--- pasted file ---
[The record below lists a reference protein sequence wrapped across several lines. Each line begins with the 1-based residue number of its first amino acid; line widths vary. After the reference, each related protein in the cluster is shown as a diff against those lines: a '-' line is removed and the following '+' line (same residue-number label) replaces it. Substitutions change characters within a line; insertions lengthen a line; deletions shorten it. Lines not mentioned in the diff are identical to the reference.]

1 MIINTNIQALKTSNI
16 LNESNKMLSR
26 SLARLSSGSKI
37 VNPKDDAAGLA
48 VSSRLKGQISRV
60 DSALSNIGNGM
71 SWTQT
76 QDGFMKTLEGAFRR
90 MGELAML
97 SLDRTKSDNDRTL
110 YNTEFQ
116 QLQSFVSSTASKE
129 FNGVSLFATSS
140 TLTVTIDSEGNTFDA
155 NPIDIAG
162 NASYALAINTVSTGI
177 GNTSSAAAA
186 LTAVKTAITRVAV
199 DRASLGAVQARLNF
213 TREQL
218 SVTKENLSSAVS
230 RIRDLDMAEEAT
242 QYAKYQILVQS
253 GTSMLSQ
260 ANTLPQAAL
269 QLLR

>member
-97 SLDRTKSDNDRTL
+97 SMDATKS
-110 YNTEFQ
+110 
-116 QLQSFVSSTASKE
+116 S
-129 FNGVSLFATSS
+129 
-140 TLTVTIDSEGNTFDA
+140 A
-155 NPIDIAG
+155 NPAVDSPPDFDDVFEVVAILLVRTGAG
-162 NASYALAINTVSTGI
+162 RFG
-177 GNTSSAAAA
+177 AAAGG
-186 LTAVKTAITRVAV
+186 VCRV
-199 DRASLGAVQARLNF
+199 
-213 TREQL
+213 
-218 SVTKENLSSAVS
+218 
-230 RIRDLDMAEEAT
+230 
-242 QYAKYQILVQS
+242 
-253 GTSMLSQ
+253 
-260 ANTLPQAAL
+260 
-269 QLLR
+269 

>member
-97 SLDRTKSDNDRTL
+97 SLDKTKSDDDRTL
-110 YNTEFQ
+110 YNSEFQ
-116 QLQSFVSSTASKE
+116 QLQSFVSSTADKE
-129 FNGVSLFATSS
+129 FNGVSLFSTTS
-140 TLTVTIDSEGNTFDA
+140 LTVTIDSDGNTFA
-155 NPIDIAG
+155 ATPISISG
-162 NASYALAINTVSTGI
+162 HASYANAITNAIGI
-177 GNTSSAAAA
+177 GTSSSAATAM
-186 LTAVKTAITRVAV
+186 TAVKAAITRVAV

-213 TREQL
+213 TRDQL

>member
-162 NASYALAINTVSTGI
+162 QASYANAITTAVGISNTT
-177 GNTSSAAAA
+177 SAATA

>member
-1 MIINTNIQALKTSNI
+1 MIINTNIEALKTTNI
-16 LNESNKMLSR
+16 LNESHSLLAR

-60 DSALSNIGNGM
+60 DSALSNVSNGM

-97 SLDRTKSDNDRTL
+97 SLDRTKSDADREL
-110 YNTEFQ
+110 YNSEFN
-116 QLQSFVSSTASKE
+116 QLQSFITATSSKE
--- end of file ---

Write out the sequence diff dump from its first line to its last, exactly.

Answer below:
[The record below lists a reference protein sequence wrapped across several lines. Each line begins with the 1-based residue number of its first amino acid; line widths vary. After the reference, each related protein in the cluster is shown as a diff against those lines: a '-' line is removed and the following '+' line (same residue-number label) replaces it. Substitutions change characters within a line; insertions lengthen a line; deletions shorten it. Lines not mentioned in the diff are identical to the reference.]

1 MIINTNIQALKTSNI
16 LNESNKMLSR
26 SLARLSSGSKI
37 VNPKDDAAGLA
48 VSSRLKGQISRV
60 DSALSNIGNGM
71 SWTQT
76 QDGFMKTLEGAFRR
90 MGELAML
97 SLDRTKSDNDRTL
110 YNTEFQ
116 QLQSFVSSTASKE
129 FNGVSLFATSS
140 TLTVTIDSEGNTFDA
155 NPIDIAG
162 NASYALAINTVSTGI
177 GNTSSAAAA
186 LTAVKTAITRVAV
199 DRASLGAVQARLNF
213 TREQL
218 SVTKENLSSAVS
230 RIRDLDMAEEAT
242 QYAKYQILVQS
253 GTSMLSQ
260 ANTLPQAAL
269 QLLR

>member
-97 SLDRTKSDNDRTL
+97 SMDATKS
-110 YNTEFQ
+110 
-116 QLQSFVSSTASKE
+116 S
-129 FNGVSLFATSS
+129 
-140 TLTVTIDSEGNTFDA
+140 A
-155 NPIDIAG
+155 NPAVDSPPDFDDVFEVVAILLVRTGAG
-162 NASYALAINTVSTGI
+162 RFG
-177 GNTSSAAAA
+177 AAAGG
-186 LTAVKTAITRVAV
+186 VCRV
-199 DRASLGAVQARLNF
+199 
-213 TREQL
+213 
-218 SVTKENLSSAVS
+218 
-230 RIRDLDMAEEAT
+230 
-242 QYAKYQILVQS
+242 
-253 GTSMLSQ
+253 
-260 ANTLPQAAL
+260 
-269 QLLR
+269 

>member
-97 SLDRTKSDNDRTL
+97 SLDKTKSDDDRTL
-110 YNTEFQ
+110 YNSEFQ
-116 QLQSFVSSTASKE
+116 QLQSFVSSTADKE
-129 FNGVSLFATSS
+129 FNGVSLFSTTS
-140 TLTVTIDSEGNTFDA
+140 LTVTIDSDGNTFA
-155 NPIDIAG
+155 ATPISISG
-162 NASYALAINTVSTGI
+162 HASYANAITNAIGI
-177 GNTSSAAAA
+177 GTSSSAATAM
-186 LTAVKTAITRVAV
+186 TAVKAAITRVAV

-213 TREQL
+213 TRDQL

>member
-162 NASYALAINTVSTGI
+162 QASYANAITTAVGISNTT
-177 GNTSSAAAA
+177 SAATA

>member
-1 MIINTNIQALKTSNI
+1 MIINTNIEALKTTNI
-16 LNESNKMLSR
+16 LNESHSLLAR

-60 DSALSNIGNGM
+60 DSALSNVSNGM

-97 SLDRTKSDNDRTL
+97 SLDRTKSDADREL
-110 YNTEFQ
+110 YNSEFN
-116 QLQSFVSSTASKE
+116 QLQSFITATSSKE